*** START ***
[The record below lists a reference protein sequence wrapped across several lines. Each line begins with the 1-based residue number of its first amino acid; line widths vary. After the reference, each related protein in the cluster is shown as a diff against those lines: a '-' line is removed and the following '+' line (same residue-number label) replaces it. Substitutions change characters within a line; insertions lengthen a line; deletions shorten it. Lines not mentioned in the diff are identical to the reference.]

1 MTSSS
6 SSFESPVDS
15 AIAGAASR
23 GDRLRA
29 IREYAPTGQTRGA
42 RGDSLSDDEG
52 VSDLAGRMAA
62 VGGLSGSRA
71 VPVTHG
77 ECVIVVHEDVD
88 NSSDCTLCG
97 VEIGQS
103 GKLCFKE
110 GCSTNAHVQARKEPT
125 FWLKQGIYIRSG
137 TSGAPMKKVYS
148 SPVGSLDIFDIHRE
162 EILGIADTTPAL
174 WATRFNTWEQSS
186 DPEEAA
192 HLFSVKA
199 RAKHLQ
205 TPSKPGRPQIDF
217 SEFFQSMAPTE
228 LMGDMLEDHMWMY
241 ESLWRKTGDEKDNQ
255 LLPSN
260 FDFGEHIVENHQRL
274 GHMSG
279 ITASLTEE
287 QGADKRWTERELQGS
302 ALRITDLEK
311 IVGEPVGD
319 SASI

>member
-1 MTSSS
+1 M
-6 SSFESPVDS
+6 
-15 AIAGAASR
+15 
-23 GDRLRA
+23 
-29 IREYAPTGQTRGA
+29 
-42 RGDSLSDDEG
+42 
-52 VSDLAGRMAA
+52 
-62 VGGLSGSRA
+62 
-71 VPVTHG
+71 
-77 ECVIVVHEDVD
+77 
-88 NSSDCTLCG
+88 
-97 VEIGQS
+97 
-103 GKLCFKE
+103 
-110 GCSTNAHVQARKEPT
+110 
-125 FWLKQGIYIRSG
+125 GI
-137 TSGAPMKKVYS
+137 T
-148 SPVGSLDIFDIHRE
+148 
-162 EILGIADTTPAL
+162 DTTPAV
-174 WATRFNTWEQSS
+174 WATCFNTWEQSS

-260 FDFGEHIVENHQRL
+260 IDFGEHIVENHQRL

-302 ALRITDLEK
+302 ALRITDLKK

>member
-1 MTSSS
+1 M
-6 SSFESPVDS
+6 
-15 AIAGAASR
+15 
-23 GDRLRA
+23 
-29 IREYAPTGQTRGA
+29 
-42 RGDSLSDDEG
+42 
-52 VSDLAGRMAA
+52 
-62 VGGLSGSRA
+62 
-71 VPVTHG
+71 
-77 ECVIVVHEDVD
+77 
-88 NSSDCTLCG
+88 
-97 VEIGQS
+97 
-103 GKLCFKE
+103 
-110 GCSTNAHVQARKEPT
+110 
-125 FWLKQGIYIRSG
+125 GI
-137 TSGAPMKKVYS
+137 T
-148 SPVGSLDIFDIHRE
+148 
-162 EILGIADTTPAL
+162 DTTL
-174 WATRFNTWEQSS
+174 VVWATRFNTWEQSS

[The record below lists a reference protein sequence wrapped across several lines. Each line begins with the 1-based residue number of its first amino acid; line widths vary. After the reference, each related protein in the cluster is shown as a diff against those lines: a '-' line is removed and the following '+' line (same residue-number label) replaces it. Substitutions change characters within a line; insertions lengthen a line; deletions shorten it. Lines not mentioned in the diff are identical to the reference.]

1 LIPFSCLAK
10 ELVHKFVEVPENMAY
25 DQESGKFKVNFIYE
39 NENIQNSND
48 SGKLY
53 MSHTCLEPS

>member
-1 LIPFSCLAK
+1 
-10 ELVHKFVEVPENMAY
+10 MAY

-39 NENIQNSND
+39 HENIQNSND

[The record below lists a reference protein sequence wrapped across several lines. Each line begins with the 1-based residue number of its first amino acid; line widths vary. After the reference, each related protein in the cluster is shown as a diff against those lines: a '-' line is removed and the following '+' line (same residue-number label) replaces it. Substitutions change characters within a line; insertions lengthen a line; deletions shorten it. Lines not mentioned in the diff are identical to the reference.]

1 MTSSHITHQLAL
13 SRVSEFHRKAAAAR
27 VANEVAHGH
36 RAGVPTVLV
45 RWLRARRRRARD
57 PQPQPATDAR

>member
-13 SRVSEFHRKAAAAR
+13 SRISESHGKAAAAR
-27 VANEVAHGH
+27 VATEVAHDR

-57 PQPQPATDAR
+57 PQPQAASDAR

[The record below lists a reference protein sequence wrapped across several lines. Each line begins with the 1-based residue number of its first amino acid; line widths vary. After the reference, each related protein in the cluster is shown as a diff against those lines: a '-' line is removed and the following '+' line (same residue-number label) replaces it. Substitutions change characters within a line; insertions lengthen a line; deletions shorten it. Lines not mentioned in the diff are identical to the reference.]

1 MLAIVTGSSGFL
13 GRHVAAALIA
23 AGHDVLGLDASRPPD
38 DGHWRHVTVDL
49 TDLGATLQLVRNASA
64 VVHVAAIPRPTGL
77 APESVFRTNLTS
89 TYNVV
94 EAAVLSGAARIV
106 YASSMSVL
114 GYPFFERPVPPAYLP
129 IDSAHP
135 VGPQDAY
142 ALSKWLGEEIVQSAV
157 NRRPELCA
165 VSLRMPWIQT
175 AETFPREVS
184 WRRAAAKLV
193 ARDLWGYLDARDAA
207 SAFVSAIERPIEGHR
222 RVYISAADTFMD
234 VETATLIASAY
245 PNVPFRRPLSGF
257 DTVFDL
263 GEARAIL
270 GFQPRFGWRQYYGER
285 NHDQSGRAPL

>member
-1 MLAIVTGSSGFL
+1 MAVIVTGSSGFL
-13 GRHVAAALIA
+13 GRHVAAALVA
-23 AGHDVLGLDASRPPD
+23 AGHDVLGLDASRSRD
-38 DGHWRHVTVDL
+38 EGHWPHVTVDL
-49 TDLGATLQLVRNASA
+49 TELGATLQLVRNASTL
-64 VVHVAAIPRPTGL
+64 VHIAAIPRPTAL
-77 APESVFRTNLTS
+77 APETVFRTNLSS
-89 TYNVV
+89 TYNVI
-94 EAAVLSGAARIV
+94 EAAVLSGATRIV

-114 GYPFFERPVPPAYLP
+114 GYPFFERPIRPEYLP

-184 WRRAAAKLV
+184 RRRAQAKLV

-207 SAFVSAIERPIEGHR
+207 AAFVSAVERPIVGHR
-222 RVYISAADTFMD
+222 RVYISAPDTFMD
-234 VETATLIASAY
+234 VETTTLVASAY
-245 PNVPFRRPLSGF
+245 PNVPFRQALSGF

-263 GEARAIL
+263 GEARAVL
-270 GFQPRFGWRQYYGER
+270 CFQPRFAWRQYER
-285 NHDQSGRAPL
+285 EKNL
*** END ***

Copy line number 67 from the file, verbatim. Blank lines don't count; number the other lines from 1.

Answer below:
-137 TSGAPMKKVYS